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Review: Rebekah Bogard at Sam Lee Gallery


Rebekah Bogard’s ceramic sculptures belong to the school of curdled cutesiness. At the Sam Lee Gallery, a menagerie of sleek cartoon beasts runs amok, its animals’ stylized bodies and generic cuddliness giving way to a mean streak that’s anything but sweet.

On first glance, Bogard has crafted a cotton candy wonderland. Its flora consists of lollipop trees (some 6 feet tall), bulbous bushes and starfish flowers, which are bigger than bowling balls. Its fauna includes a flock of oversize hummingbirds and a dozen pet-size creatures that appear to be the crossed offspring of bunnies and squirrels, with a smattering of fawn, piglet and raccoon mixed into their discombobulated DNA.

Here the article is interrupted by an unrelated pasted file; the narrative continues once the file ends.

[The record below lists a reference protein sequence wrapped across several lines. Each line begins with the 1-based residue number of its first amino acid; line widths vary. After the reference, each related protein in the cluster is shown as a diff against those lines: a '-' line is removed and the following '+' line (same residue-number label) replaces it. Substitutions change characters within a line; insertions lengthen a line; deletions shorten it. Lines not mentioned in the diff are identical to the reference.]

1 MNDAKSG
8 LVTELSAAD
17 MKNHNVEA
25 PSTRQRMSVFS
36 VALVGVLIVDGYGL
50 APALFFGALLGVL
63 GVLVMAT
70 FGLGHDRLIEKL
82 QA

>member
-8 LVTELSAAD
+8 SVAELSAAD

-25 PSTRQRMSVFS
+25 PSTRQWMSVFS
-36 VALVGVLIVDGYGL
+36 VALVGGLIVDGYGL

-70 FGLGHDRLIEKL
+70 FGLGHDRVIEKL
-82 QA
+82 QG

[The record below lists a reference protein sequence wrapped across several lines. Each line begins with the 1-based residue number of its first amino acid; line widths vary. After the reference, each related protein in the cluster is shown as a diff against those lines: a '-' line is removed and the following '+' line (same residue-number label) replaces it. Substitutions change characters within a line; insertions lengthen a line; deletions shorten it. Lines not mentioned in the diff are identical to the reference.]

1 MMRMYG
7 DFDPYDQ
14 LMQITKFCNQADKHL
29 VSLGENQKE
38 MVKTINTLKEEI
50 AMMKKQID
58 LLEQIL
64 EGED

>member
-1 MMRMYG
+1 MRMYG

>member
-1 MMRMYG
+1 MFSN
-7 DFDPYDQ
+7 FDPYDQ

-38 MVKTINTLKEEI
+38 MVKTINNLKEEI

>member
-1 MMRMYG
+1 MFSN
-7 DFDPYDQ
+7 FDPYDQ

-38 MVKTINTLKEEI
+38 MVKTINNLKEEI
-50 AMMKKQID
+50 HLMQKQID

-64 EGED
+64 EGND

Everything is pink, from bright bubble gum to rosy pastel, except for some of the mutant critters’ eyes, which are bloodshot, and other anatomical features, which are swollen.Such creepy details poison the sugarcoated fantasy of Bogard’s impeccably fabricated and beautifully glazed animals. Suddenly, the segmented trees look phallic, less like innocent cartoons and more like supersized sex toys.The unsavoriness of it all is hammered home when you notice that many of the beasties in the Nevada-based artist’s L.A. solo debut are behaving badly — less like real animals in nature, where sex and death are just part of life, and more like humans, who often complicate such purely animal activities by layering all sorts of ill-begotten meanings upon them.Emotional cruelty and psychological complexity take pointed shape in Bogard’s provocative installation. Titled “Flesh and Bone,” it paints a sensitive and vicious picture of the domesticated animal known as man.-- David PagelSam Lee Gallery, 990 N. Hill St., No. 190, L.A., (323) 227-0275, through March 14. Closed Sundays, Mondays and Tuesdays.Above: Rebekah Bogard's "Sweet Somethings" (2008), earthenware, underglaze, glaze and oil. Credit: Sam Lee Gallery

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